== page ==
Another source of new ideas for workbooks may be ideas and information that was edited out of your book, your recent blog posts, podcast interviews, or discovered at yearly conferences or conventions. recent advances in your field. You can use the above to enrich your workbook and beyond what you originally wrote.
The next step is to prepare the interactive questions which will advance your workbook to the next level of value. Instead of asking “review” questions, you can ask deeper questions which will help readers put your ideas to work.
Summary of potential workbook content
Here are some of the other ways you can add value to your new workbook or updated editions:
- New information. In addition to ideas, resources, and tips, that you discovered after the publication of your book, this can include your impression of books that have appeared since the publication of your book. You can tie new information to the chapters where the topics originally appeared, or you can add an additional chapter to your book.
- Highlight important resources. This can include an updated list of influencers and blogs, books, podcasts, and websites that influencers who have emerged since the publication of your book. You might even “score” the relevant information and explain your criteria for your opinions.
- Emerging and fading trends. Few topics stand still. New ideas and trends are continually becoming more and more important, while other are fading. As a published author, your readers ae likely to respect your observations and opinions.
- Yearly events. Events include both face-to-face and virtual conferences, conventions, and workshops. Your credibility will be enhanced if you include not only your events, but other events—including those produced by competing organizations.
- Influencer profiles. These include authors and subject area experts who not only succeed in business, but are passionate about sharing their experiences and lessons with others. An added benefit, profiling emerging leaders in your field can be an important first step towards reciprocal relationships.
- Case studies. In addition to updating examples and stories you included in your book, you might profile the background stories behind the 10 best new products and services, the 10 fastest growing firms, and the 10 most innovative ideas.
- Frequently made mistakes. Your workbook can also include a list of the 10 most frequently made mistakes. (Your choices may focus why the mistakes occurred, rather than identify the specific individuals or firms where they occurred.) You can also focus on the best new ideas in your field.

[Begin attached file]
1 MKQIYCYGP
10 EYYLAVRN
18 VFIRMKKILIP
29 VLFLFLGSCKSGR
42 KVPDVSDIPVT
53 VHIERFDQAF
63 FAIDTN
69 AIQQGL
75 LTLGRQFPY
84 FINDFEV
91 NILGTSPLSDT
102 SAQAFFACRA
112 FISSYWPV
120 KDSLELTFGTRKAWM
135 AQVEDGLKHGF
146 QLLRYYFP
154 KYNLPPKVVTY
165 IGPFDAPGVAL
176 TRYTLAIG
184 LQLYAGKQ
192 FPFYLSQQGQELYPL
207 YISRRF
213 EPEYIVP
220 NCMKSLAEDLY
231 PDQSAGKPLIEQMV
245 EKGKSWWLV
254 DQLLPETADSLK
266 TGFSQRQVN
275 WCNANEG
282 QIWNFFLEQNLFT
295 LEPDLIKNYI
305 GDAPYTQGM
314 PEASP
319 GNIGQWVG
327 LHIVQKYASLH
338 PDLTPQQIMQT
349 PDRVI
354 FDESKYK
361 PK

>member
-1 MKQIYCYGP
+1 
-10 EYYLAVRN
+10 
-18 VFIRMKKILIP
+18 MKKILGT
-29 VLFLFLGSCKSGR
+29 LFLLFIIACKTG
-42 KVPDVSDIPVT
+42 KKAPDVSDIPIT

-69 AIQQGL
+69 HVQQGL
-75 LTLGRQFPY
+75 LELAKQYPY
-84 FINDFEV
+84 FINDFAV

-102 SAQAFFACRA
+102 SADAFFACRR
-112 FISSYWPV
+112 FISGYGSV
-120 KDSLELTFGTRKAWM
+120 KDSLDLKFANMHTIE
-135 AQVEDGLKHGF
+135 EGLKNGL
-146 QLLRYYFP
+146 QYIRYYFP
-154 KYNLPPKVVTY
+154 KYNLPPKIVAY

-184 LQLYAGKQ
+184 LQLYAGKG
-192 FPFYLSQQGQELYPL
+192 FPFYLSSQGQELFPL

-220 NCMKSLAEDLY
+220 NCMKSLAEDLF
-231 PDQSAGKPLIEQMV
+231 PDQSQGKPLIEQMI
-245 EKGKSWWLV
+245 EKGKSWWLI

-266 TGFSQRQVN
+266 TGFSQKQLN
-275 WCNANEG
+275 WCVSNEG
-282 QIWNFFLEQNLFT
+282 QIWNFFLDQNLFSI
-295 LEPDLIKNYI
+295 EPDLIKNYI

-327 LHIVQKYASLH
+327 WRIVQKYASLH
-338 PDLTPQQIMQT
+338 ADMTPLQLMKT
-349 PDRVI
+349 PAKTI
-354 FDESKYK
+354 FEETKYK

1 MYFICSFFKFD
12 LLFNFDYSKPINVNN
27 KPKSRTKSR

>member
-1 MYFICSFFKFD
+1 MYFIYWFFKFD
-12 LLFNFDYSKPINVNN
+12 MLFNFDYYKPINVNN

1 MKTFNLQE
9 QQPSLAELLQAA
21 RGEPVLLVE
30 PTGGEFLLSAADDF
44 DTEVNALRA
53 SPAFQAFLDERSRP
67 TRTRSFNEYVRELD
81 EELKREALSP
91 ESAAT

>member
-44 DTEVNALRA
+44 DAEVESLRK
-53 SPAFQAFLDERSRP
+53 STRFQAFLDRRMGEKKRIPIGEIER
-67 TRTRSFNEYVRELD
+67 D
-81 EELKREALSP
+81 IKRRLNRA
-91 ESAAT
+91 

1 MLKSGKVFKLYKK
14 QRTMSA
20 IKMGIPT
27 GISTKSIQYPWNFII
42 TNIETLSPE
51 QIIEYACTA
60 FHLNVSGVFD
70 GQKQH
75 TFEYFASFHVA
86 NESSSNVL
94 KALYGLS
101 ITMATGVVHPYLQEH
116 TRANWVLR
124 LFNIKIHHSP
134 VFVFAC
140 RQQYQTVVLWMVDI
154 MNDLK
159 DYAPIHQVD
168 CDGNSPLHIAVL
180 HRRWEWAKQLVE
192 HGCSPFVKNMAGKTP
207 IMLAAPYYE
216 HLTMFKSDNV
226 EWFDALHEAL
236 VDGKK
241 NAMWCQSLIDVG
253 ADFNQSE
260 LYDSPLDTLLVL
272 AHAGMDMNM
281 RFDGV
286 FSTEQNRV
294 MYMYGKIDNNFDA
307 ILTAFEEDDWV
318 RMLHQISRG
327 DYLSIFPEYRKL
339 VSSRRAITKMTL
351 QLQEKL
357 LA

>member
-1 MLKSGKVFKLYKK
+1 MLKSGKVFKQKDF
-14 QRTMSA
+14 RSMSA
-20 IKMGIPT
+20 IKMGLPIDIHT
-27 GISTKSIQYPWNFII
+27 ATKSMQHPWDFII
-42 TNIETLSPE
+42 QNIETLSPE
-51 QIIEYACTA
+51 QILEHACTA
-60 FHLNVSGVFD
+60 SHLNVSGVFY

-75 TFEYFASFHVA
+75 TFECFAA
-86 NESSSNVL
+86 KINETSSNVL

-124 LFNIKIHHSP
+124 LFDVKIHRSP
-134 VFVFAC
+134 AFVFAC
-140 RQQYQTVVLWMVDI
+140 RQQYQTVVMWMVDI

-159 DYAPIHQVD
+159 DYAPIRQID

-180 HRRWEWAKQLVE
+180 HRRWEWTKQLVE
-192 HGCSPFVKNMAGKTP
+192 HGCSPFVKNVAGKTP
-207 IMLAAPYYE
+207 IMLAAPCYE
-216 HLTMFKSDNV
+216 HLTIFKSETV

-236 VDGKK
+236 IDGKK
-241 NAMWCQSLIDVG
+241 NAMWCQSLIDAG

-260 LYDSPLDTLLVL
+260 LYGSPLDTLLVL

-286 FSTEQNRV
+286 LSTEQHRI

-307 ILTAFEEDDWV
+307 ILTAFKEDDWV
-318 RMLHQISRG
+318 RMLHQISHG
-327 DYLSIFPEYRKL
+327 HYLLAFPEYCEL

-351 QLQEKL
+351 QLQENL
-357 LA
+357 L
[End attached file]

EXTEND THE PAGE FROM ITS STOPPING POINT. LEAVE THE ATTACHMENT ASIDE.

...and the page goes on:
Potential trade-book concerns
If your book will be, or has been, published by a trade publisher, it’s vital that you (or your literary agent) discuss your workbook plans with your publisher.
Often, a separate letter of agreement, or a revised contract, may be required.
A publishing contract is a partnership between you and your publisher. Your author profile must confirm in content and length to the publisher’s requirements. It may contain your background and website information, but it must conform to the publisher’s standards.
The first time I discovered the potential contractual “gotcha’s!” was when I had planned to expand my Looking Good in Print book to include a Looking Good in Print newsletter and Looking Good in Print seminar series. I quickly discovered that this wasn’t a good idea.
Of course, you are free to promote your workbook on the home page of your website, as well throughout your website, blog, podcasts, and videos.
Self-published authors, of course, are free from such constraints!
Regardless whether your book is self-published or published by a trade publisher, always invest in a professional editor or proofreader. Grammatical or typographical mistakes will seriously reduce your workbook’s perceived value.
Roger has written several nonfiction books sold in over 30 countries around the world. He’s also pioneered new topics for books about emerging trends. Many “escapees” from corporate cubicles have depended on him to help them transition from corporate life to entrepreneurial success.
If you like this blog post, you’ll love this book: The Nonfiction Book Publishing Plan by Nonfiction Authors Association CEO Stephanie Chandler!